ISSN (Print) - 0012-9976 | ISSN (Online) - 2349-8846

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Change in Karnataka over the Last Generation

This paper looks at the social and political changes in, and relevant to, rural Karnataka over the last few decades. It finds that the changes have been incremental but have added up to something of significance. Karnataka politics has been characterised by rainbow coalitions of social groups, irrespective of which party is in power, and this has given its institutions some continuity, social life some cohesiveness, and governance comparative freedom from excesses and corruption. But there are signs that social relations are coming under strain.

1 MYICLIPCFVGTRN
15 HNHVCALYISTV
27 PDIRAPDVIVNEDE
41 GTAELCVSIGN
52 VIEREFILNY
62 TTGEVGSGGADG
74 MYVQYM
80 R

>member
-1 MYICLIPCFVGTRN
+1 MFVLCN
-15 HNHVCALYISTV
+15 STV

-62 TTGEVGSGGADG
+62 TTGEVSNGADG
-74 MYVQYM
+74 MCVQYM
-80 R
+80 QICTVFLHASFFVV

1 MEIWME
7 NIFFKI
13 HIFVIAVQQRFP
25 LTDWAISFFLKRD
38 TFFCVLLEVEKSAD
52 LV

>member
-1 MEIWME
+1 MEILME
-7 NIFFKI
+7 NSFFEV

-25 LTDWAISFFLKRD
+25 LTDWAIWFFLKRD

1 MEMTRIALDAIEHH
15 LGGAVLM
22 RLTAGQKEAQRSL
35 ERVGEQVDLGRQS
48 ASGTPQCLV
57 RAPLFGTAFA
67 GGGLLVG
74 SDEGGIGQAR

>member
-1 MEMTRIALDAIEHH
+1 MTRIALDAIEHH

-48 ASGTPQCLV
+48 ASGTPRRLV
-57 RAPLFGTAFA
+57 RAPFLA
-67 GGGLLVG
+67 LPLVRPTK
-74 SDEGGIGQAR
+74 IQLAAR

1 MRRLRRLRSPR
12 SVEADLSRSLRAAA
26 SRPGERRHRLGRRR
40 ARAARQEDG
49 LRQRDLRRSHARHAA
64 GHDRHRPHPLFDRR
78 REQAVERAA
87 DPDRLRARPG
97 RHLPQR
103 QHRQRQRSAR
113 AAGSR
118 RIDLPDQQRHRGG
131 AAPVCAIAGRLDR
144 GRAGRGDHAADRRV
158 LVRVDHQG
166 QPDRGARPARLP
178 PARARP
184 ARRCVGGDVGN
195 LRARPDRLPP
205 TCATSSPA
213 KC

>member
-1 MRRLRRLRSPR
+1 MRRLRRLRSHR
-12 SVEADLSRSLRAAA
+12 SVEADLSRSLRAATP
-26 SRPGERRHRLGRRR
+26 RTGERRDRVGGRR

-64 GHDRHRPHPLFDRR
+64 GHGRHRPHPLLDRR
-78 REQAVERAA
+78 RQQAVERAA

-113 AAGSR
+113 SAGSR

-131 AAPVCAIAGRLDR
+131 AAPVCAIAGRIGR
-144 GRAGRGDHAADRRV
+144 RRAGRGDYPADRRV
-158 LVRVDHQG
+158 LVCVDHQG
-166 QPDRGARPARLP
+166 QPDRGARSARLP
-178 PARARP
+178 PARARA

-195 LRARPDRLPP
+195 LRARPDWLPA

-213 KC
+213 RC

T his paper examines social and political changes that have occurred since 1972 at the village level where most of Karnatakas residents live, and at higher levels when they affect villages.1 Throughout this discussion, we encounter an oddity. Important changes have occurred despite the tendency of nearly all state governments to proceed cautiously, concentrating almost exclusively on incremental change. Six major changes are worth noting. In 1972 chief minister Devaraj Urs broke the dominance that lingayats and vokkaligas had exercised over state level politics since independence. Since then, Karnatakas leaders have constructed broad rainbow coalitions in which important cabinet posts were given to leaders from every numerically powerful social group. In 1983, the states party system changed when the Congress Party lost a state election for the first time. Since then, the alternation of parties at state elections has (with one exception) been the norm. After 1985, a Janata government generously empowered and funded panchayati raj institutions. Caste (jati) has increasingly come to denote difference rather than hierarchy. Society at the village level has become much less cohesive (discussed in Section V). After the late 1980s, a boom in software and outsourcing occurred in greater Bangalore.

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